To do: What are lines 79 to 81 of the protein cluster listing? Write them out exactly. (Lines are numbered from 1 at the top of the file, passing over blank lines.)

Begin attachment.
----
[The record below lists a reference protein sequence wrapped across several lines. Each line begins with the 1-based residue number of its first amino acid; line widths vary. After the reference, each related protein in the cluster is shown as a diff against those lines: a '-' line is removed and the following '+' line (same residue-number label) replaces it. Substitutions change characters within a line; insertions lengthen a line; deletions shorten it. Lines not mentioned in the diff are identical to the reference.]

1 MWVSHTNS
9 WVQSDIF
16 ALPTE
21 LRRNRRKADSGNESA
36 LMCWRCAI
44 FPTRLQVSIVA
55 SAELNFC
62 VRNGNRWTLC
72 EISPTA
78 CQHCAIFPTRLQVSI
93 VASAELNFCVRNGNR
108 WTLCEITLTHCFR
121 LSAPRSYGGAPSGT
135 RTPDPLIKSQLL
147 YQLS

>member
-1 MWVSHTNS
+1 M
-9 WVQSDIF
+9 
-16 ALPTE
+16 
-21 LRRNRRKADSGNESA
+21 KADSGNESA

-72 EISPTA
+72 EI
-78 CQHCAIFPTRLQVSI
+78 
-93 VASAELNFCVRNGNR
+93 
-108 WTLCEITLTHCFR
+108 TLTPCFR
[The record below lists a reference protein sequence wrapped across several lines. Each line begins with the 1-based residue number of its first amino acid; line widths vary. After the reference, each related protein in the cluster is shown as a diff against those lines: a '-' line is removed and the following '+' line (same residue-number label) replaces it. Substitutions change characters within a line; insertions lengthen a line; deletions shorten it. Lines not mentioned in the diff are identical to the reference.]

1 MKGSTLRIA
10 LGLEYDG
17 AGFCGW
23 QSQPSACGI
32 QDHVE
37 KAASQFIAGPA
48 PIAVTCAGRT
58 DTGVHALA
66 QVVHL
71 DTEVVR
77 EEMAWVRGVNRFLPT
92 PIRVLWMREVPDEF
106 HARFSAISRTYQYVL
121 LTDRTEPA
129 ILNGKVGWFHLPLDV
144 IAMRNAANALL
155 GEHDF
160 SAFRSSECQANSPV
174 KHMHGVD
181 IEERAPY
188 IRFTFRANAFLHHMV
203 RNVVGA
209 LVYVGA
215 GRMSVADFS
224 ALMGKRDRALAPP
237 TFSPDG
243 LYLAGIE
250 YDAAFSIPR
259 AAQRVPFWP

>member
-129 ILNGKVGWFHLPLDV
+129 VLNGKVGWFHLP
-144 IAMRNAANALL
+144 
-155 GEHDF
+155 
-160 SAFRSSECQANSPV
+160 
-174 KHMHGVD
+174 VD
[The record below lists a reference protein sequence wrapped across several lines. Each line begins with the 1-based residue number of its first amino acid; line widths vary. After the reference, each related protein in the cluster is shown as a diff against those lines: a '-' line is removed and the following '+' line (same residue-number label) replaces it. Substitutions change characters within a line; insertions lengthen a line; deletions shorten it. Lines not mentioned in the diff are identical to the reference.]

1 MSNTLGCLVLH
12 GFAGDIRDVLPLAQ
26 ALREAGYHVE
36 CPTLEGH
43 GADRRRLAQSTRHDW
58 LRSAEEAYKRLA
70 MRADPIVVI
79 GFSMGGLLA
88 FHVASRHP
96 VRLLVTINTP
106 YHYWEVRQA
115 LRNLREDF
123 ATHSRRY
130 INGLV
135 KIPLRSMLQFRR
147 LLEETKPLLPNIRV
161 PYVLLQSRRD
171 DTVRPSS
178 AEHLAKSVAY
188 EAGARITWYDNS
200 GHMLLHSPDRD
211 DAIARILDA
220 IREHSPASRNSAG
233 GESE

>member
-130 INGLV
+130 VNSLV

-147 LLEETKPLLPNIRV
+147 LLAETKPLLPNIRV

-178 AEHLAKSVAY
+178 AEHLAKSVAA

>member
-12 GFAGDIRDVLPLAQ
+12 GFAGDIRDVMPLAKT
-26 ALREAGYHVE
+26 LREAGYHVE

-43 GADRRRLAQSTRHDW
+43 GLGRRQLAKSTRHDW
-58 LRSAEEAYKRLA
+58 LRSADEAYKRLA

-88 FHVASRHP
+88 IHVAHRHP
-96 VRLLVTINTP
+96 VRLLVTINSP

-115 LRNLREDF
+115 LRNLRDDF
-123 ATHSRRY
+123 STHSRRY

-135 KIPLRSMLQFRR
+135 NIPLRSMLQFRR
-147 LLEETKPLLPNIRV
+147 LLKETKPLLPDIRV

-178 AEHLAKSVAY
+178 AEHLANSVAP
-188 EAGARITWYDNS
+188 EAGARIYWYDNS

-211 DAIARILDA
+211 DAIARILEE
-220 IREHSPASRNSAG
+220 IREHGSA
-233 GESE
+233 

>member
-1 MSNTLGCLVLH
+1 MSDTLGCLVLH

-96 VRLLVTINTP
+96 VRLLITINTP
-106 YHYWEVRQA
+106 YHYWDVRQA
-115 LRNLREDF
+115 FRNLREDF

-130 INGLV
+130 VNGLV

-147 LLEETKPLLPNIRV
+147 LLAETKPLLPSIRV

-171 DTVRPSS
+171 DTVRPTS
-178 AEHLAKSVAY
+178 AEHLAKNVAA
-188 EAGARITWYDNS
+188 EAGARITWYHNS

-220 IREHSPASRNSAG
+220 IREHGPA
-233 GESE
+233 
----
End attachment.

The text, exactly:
36 CPTLEGH
43 GADRRRLAQSTRHDW
58 LRSAEEAYKRLA